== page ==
It characteristically aspires to something quite a bit more ambitious than the rhetorical and political, and presumes to be based on something considerably more substantial than mere assertion. Philosophical investigation is driven by a passion for things like insight, understanding, and truth. Philosophy is thus founded in the human need to make sense of the world and our place in it. What distinguishes it from mere personal opinion and credulity is its rejection of passionate convictions as sufficient grounds for belief and action, and its commitment to careful analysis and systematic reasoning (Granitto n.d.). Philosophy is the discipline which allows a person to be able to think rationally and irrationally. Philosophers are inveterate askers of questions, people who find intractable problems and issues in what to others seems obvious and utterly uncontroversial. It is not for no reason that the philosopher has been considered (to put it politely) a gadfly. So to approach the study of philosophy with the expectation of finding a coolly dispassionate endeavor governed by strict laws of logic and marked by widespread agreement on fundamental issues is to seriously misunderstand its nature and underestimate its difficulty. Philosophy is no mere marshaling of views, no purveyor of irrefutable, absolute truths. It is, rather, a messy and disquieting process in which cherished beliefs and comfortable assumptions are subjected to critical scrutiny. Both philosophy and criticism seek to educate sensibilities and enhance critical awareness, endeavors that, it should be noted, ultimately reduce esteem for the pedestrian and the commonplace. Criticism usually draws liberally on philosophical convictions, while philosophy can and frequently does seek to examine specific practices. Any academic discipline that teaches how to think rationally is valuable and worth studying. Yet it is hardly possible to engage in criticism without employing, beliefs as to what constitutes good or proper thinking: beliefs whose formulation and examination are explicitly philosophical undertakings. Philosophy's historical perspectives are no more lodged in some remote and distant past than acclaimed practices critics continue to enjoy centuries after they were created. Philosophy's voices continue to speak to us, and they have a great deal to say if only we try to understand their assumptions (Minton and Shipka 1990).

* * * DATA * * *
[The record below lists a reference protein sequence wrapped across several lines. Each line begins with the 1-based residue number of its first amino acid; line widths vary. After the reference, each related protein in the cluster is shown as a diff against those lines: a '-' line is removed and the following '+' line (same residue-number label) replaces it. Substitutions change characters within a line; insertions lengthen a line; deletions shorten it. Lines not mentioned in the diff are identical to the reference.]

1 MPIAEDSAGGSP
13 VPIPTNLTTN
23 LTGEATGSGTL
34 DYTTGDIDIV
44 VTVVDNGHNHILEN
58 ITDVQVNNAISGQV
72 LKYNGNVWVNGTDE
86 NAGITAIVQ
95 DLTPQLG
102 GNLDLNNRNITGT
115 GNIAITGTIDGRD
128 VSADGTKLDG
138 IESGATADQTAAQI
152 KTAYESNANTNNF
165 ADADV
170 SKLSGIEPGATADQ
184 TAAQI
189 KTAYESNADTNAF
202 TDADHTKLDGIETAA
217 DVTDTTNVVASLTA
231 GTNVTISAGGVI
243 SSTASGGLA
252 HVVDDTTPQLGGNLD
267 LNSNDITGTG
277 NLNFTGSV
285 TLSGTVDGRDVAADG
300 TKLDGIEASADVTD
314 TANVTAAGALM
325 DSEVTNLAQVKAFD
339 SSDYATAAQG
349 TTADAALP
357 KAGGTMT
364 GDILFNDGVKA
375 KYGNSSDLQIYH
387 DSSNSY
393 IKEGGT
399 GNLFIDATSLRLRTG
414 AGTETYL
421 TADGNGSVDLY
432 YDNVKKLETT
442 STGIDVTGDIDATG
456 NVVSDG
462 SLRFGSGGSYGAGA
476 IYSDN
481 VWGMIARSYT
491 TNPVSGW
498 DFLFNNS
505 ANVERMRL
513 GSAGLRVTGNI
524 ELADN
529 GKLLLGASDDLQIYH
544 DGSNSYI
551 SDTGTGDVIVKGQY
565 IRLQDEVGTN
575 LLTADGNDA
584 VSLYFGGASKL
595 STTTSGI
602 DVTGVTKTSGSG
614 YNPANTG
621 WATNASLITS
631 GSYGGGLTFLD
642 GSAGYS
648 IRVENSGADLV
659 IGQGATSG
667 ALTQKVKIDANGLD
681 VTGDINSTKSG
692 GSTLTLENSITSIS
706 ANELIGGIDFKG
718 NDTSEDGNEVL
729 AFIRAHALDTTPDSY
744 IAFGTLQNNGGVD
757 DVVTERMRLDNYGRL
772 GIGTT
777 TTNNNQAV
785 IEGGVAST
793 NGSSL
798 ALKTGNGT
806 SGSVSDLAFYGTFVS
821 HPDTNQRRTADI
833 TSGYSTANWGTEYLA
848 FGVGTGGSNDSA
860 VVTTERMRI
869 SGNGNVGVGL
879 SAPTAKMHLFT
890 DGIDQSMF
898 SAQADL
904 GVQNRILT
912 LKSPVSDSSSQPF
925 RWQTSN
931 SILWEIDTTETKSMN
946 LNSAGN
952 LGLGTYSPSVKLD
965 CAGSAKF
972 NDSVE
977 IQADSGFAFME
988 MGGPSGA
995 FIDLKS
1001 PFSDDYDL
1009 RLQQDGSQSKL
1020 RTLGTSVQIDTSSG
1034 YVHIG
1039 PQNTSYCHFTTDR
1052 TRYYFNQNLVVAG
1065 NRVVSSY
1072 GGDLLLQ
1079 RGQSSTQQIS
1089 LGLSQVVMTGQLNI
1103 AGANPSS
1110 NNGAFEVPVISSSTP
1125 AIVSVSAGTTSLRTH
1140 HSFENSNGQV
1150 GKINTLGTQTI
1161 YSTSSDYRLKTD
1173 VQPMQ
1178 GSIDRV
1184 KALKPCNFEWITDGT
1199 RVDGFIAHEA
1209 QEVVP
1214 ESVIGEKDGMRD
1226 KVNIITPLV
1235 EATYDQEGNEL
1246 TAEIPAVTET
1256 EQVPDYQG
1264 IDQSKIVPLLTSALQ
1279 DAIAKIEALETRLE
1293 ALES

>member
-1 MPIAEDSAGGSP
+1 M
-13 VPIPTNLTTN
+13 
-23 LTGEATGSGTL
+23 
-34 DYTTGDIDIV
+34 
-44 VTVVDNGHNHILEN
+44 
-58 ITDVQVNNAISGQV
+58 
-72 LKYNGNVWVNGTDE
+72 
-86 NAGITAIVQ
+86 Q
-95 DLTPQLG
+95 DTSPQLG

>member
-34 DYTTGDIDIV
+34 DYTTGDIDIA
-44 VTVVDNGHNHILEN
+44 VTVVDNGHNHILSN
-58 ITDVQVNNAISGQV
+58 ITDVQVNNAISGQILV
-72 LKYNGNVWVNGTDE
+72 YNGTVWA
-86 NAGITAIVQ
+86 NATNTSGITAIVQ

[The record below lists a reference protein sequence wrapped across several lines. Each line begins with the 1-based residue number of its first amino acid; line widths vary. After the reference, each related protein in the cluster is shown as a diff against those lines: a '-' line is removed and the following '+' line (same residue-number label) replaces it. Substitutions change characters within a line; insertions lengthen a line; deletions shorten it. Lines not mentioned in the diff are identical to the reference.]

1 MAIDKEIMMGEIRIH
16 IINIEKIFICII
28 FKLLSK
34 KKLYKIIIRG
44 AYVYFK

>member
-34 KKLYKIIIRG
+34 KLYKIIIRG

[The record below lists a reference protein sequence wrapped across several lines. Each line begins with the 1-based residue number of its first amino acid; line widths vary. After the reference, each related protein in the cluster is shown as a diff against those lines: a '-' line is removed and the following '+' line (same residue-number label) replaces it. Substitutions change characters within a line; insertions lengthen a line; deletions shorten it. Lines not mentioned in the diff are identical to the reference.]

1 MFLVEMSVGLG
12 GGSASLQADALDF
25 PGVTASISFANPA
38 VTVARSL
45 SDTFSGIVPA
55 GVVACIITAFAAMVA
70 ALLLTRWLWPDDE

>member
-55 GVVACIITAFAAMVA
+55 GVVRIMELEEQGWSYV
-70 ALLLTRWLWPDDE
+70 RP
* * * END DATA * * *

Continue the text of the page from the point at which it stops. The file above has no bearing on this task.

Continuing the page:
Philosophy is valuable as the decisions and actions that shape philosophical practices are undertaken without such scrutiny. Such practices are likely to be haphazard and considerably less effective than we might hope. Even more to the point, they may inadvertently serve ends quite different from those we envisage. One's choice, in other words, is not so much between doing and reflecting as it is between practice that unthinkingly replicates an unexamined status quo and practice guided by critical awareness of carefully considered ends. Anyone interested in thinking who commits to systematic reflection on that interest engages in activity that is to some degree philosophical. Accordingly, the question is not whether to engage in it, but how to do it well. And we would do well to remember that there is more than one way to do it well. It is sometimes claimed that among philosophy's benefits is its capacity to inspire, to instill in people a